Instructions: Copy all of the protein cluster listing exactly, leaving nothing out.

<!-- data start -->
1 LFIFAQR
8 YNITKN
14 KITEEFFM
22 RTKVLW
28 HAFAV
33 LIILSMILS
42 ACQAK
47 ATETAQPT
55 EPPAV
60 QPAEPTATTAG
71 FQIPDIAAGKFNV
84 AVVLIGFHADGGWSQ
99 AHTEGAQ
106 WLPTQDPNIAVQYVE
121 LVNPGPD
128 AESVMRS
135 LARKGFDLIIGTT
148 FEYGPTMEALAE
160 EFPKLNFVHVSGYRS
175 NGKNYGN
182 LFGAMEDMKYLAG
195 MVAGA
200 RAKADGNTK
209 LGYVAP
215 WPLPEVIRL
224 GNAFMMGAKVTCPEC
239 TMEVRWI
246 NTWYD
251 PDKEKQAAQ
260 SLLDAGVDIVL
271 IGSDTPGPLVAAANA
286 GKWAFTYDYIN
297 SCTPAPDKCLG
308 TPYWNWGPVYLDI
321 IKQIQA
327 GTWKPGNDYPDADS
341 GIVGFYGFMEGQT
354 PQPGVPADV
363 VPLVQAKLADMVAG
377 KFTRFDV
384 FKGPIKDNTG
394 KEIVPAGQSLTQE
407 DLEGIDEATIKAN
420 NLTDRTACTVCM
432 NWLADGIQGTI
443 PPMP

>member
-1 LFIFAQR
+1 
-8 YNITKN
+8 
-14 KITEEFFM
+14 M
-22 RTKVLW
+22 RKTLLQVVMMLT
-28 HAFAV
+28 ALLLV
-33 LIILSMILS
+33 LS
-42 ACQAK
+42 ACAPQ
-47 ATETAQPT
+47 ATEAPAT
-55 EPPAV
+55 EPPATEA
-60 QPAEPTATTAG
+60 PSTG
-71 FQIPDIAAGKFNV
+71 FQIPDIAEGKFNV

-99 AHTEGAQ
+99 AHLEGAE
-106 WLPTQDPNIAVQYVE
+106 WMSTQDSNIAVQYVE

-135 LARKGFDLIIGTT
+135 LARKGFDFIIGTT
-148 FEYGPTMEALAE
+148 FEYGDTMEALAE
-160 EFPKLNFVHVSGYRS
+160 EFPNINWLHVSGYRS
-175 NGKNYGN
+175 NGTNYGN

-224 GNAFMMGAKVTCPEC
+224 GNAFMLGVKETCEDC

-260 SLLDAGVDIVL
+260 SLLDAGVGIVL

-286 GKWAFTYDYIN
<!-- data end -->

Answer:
1 LFIFAQR
8 YNITKN
14 KITEEFFM
22 RTKVLW
28 HAFAV
33 LIILSMILS
42 ACQAK
47 ATETAQPT
55 EPPAV
60 QPAEPTATTAG
71 FQIPDIAAGKFNV
84 AVVLIGFHADGGWSQ
99 AHTEGAQ
106 WLPTQDPNIAVQYVE
121 LVNPGPD
128 AESVMRS
135 LARKGFDLIIGTT
148 FEYGPTMEALAE
160 EFPKLNFVHVSGYRS
175 NGKNYGN
182 LFGAMEDMKYLAG
195 MVAGA
200 RAKADGNTK
209 LGYVAP
215 WPLPEVIRL
224 GNAFMMGAKVTCPEC
239 TMEVRWI
246 NTWYD
251 PDKEKQAAQ
260 SLLDAGVDIVL
271 IGSDTPGPLVAAANA
286 GKWAFTYDYIN
297 SCTPAPDKCLG
308 TPYWNWGPVYLDI
321 IKQIQA
327 GTWKPGNDYPDADS
341 GIVGFYGFMEGQT
354 PQPGVPADV
363 VPLVQAKLADMVAG
377 KFTRFDV
384 FKGPIKDNTG
394 KEIVPAGQSLTQE
407 DLEGIDEATIKAN
420 NLTDRTACTVCM
432 NWLADGIQGTI
443 PPMP

>member
-1 LFIFAQR
+1 
-8 YNITKN
+8 
-14 KITEEFFM
+14 M
-22 RTKVLW
+22 RKTLLQVVMMLT
-28 HAFAV
+28 ALLLV
-33 LIILSMILS
+33 LS
-42 ACQAK
+42 ACAPQ
-47 ATETAQPT
+47 ATEAPAT
-55 EPPAV
+55 EPPATEA
-60 QPAEPTATTAG
+60 PSTG
-71 FQIPDIAAGKFNV
+71 FQIPDIAEGKFNV

-99 AHTEGAQ
+99 AHLEGAE
-106 WLPTQDPNIAVQYVE
+106 WMSTQDSNIAVQYVE

-135 LARKGFDLIIGTT
+135 LARKGFDFIIGTT
-148 FEYGPTMEALAE
+148 FEYGDTMEALAE
-160 EFPKLNFVHVSGYRS
+160 EFPNINWLHVSGYRS
-175 NGKNYGN
+175 NGTNYGN

-224 GNAFMMGAKVTCPEC
+224 GNAFMLGVKETCEDC

-260 SLLDAGVDIVL
+260 SLLDAGVGIVL

-286 GKWAFTYDYIN